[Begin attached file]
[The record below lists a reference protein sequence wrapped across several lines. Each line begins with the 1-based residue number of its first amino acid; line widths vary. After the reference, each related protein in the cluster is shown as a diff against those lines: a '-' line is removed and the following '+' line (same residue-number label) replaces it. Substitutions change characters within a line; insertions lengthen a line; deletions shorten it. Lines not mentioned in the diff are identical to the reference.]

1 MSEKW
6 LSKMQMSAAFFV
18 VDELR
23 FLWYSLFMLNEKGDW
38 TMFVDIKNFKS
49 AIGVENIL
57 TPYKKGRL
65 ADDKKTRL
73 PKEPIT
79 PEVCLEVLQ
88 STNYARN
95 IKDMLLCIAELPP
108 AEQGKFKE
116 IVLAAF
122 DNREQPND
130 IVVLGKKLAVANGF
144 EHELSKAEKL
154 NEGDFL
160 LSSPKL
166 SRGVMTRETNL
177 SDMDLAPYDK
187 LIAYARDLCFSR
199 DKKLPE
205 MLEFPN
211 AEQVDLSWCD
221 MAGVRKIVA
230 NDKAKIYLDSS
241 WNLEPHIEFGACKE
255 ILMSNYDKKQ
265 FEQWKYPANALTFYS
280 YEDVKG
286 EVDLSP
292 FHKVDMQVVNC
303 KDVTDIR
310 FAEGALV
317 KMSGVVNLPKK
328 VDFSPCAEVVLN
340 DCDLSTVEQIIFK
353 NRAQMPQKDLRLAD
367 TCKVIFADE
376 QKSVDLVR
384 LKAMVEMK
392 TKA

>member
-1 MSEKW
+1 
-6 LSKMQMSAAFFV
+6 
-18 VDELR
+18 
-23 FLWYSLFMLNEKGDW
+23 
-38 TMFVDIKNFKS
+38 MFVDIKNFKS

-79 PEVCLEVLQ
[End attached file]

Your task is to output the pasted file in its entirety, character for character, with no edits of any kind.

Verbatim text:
[The record below lists a reference protein sequence wrapped across several lines. Each line begins with the 1-based residue number of its first amino acid; line widths vary. After the reference, each related protein in the cluster is shown as a diff against those lines: a '-' line is removed and the following '+' line (same residue-number label) replaces it. Substitutions change characters within a line; insertions lengthen a line; deletions shorten it. Lines not mentioned in the diff are identical to the reference.]

1 MSEKW
6 LSKMQMSAAFFV
18 VDELR
23 FLWYSLFMLNEKGDW
38 TMFVDIKNFKS
49 AIGVENIL
57 TPYKKGRL
65 ADDKKTRL
73 PKEPIT
79 PEVCLEVLQ
88 STNYARN
95 IKDMLLCIAELPP
108 AEQGKFKE
116 IVLAAF
122 DNREQPND
130 IVVLGKKLAVANGF
144 EHELSKAEKL
154 NEGDFL
160 LSSPKL
166 SRGVMTRETNL
177 SDMDLAPYDK
187 LIAYARDLCFSR
199 DKKLPE
205 MLEFPN
211 AEQVDLSWCD
221 MAGVRKIVA
230 NDKAKIYLDSS
241 WNLEPHIEFGACKE
255 ILMSNYDKKQ
265 FEQWKYPANALTFYS
280 YEDVKG
286 EVDLSP
292 FHKVDMQVVNC
303 KDVTDIR
310 FAEGALV
317 KMSGVVNLPKK
328 VDFSPCAEVVLN
340 DCDLSTVEQIIFK
353 NRAQMPQKDLRLAD
367 TCKVIFADE
376 QKSVDLVR
384 LKAMVEMK
392 TKA

>member
-1 MSEKW
+1 
-6 LSKMQMSAAFFV
+6 
-18 VDELR
+18 
-23 FLWYSLFMLNEKGDW
+23 
-38 TMFVDIKNFKS
+38 MFVDIKNFKS

-79 PEVCLEVLQ